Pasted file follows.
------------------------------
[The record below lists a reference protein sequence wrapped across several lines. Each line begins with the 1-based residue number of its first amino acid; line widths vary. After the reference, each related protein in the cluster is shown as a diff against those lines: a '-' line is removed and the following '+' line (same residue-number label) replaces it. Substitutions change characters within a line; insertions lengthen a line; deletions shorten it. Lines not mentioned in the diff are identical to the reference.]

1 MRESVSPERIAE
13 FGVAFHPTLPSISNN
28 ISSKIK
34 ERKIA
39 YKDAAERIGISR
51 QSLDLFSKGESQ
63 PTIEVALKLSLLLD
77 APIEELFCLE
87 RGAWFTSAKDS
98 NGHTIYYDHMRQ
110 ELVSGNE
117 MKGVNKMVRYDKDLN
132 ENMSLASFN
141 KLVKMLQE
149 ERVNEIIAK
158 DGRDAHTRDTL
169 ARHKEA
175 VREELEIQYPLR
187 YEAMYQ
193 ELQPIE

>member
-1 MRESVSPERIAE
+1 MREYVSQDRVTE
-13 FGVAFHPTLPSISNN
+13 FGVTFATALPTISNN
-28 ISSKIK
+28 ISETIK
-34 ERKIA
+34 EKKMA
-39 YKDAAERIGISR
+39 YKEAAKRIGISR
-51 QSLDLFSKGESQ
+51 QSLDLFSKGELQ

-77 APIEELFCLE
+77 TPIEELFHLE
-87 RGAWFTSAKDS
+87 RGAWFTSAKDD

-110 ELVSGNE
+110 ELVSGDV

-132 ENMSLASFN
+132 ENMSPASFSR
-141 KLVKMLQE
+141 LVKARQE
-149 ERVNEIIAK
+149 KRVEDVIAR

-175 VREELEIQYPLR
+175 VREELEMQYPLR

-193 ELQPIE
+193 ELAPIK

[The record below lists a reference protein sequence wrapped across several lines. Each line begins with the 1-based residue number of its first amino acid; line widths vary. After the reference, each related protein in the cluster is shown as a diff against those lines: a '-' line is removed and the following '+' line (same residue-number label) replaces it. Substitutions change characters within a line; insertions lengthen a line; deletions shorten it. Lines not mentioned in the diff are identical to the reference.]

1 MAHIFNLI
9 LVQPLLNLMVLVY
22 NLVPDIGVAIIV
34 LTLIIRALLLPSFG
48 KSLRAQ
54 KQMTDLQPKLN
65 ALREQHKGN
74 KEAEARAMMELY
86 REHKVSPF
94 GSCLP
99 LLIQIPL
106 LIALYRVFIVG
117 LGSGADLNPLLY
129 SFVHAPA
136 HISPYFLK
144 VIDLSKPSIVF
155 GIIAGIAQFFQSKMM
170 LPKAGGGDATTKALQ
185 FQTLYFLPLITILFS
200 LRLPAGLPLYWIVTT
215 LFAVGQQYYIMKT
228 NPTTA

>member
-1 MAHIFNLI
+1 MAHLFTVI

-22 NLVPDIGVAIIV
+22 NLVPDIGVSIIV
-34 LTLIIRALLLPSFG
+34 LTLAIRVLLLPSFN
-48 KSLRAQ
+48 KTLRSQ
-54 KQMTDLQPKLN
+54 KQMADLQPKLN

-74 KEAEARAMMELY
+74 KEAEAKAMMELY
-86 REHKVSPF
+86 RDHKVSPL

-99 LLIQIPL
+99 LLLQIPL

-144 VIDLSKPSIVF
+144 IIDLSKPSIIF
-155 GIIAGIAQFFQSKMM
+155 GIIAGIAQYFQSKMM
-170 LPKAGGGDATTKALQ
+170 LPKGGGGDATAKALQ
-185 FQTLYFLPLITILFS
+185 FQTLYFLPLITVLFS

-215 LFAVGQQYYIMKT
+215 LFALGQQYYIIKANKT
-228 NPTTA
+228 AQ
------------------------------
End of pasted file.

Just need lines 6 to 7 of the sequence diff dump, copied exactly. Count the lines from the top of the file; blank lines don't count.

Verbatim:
39 YKDAAERIGISR
51 QSLDLFSKGESQ